|Born||14 August 1891|
|Died||19 November 1975 84)(aged|
|Occupation||Jurist and civil servant|
Henning Bremer Bødtker (14 August 1891 – 19 November 1975) was a Norwegian jurist and civil servant. He was the Attorney General of Norway from 1945 to 1962.
He was born in Svelvik as a son of ship captain Jacob Bødtker (1847–1923) and Hilda Tofte (1853–1943).He is a second cousin of professor Adam Trampe Bødtker.
In 1922 he married Swedish citizen Dagmar von Sydow.Their daughter who was also named Dagmar married landowner and politician Carl Oscar Collett.
He finished his secondary education in 1909 and graduated from the Royal Frederick University with the cand.jur. degree in 1913. He was a law clerk and junior solicitor from 1914 to 1918, and also chaired the Norwegian Students' Society in 1916.
From 1919 he was a practising lawyer in Oslo. He worked as a secretary for the Norwegian Bar Association from 1929 to 1937, also editing Norsk Sakførerblad for the last six years. He became a board member in the Norwegian Bar Association in 1938 and chaired the organization from 1940 to 1947.During the occupation of Norway by Nazi Germany he was imprisoned in Møllergata 19 from 12 June 1941, then in Grini concentration camp from 12 September 1941 to 4 September 1942. He had endeavored to keep the Norwegian Bar Association from being usurped by the Nazis. His organization was one of forty-three to protest nazification attempts on 15 May 1941, in a letter addressed directly to Reichskommissar Josef Terboven. This protest of the 43 was met with harsh reactions; already on 12 June 1941 arrest orders were issued on Bødtker and fellow signatory Erling Steen. On 18 June six more protesters were arrested.
After the war he served as the Attorney General of Norway from 1945 to 1962. He chaired the committees that oversaw the transition to peacetime of Nortraship between 1945 and 1946, and then the Norwegian whaling fleet between 1946 and 1947.
He was also the auditor of the Norwegian Nobel Committee from 1946 (auditing the year 1945) to 1972.He chaired Fellesbanken from 1945 to 1964 and Foreningen Norden in Norway from 1950 to 1956, was a board member of the companies Norsk Kulelager and Norsk Trelleborg Gummi.
He received the King's Medal of Merit in gold and was decorated as a Commander of the Order of St. Olav (1955), the Order of the Dannebrog, the Order of the White Rose of Finland and the Order of the Polar Star.He died in 1975 and was buried at Ris.
Egil Aarvik was a Norwegian newspaper editor, author and politician for the Christian Democratic Party. He served as Chairman of the Norwegian Nobel Committee 1982-1990.
Bjørn Haug was a Norwegian jurist who held a number of appointed and elected positions.
Else Germeten, née Knutson was a Norwegian women's group executive and film censor and a member of the Labour Party.
Vilhelm Dybwad was a Norwegian barrister and writer. He wrote comedies, revues and songs. In his later years he wrote several memoir books from his life as a lawyer.
Emil Diesen was a Norwegian civil servant and editor.
Lauritz Jenssen Dorenfeldt was a Norwegian jurist.
Leif Størmer was a Norwegian paleontologist and geologist. He was professor of historical geology at the University of Oslo from 1946 to 1975. His father was the famous mathematician Carl Størmer. His son is the known mathematician Erling Størmer.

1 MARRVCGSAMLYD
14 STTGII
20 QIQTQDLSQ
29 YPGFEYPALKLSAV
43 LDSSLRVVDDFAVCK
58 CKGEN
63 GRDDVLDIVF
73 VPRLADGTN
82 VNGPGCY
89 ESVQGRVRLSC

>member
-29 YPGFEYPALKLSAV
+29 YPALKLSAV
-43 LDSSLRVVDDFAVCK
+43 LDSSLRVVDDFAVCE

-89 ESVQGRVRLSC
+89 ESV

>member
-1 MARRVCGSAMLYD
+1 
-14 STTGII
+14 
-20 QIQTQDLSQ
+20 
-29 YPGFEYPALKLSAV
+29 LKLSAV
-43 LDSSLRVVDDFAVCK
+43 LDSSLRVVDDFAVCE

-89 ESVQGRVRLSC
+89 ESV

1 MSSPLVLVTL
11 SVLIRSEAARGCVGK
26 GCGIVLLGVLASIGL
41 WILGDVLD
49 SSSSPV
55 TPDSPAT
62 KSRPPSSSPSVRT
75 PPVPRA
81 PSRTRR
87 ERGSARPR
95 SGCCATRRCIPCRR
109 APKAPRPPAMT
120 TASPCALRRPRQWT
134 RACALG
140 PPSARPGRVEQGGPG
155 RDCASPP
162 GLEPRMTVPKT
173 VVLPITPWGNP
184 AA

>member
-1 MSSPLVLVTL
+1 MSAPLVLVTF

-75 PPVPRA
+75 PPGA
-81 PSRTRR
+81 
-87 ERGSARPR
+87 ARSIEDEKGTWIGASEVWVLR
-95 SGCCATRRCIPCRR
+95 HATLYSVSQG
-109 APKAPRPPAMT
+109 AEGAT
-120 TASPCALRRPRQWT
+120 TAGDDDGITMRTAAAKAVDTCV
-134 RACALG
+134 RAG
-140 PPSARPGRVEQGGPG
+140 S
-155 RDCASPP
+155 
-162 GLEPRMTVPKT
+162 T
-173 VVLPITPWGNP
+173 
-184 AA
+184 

Johan Johannson was a Norwegian businessman.
Lorentz Wilhelm Brinch was a Norwegian barrister, military officer, banker and politician for the Conservative Party.
Carl Oscar Collett was a Norwegian businessperson and politician for the Conservative Party.
Oscar Collett was a Norwegian landowner and benefactor.
Nils Juell Dybwad was a Norwegian barrister. He was chief executive officer of the Nordisk Defence Club for twenty-five years.
Irma Ingertha Gram, née Schram was a Norwegian art historian.
Erling Steen was a Norwegian businessman, humanitarian leader and member of the Norwegian resistance movement in World War II.
Paal Frisvold was a Norwegian general, who was head of the Norwegian Army from 1961 to 1966.
Nils Arntzen Ramm was a Norwegian engineer, military captain, and businessperson.
Erik Østerdahl Poulsson was a Norwegian businessperson in the insurance industry.
Knut Mørch Hansson was a Norwegian actor. He was born in Alexandria, a son of judge Michael Hansson and Emilie Christensen. He was a brother of diplomat Arthur Mørch Hansson. He made his stage debut at Det Nye Teater in 1940. During the German occupation of Norway Hansson joined the Norwegian resistance movement. He was arrested and incarcerated in the Sachsenhausen concentration camp in Germany until 1945. In 1945 he continued his acting career with Studioteatret. He was later appointed at various theatres, including Det Nye Teater, Den Nationale Scene, Trøndelag Teater and Oslo Nye Teater, and with guest appearances at Riksteatret and Fjernsynsteatret. Among his film appearances are Englandsfarere from 1946 and I slik en natt from 1958. He chaired the Norwegian Actors' Equity Association from 1970 to 1974. He penned the memoirs of Herman Kahan, Ilden og lyset, in 1988, and his own memoirs in Kurer og fange from 1992.
Christian Ludvig Jensen was a Norwegian barrister, politician and organizational leader.
Lilly Heber was a Norwegian literary critic and historian, novelist and magazine editor.
| Chairman of the Norwegian Students' Society |
Otto Lous Mohr
| Chairman of Foreningen Norden in Norway|
|Preceded by|| Chairman of the Norwegian Bar Association |
| Attorney General of Norway |
Hans Methlie Michelsen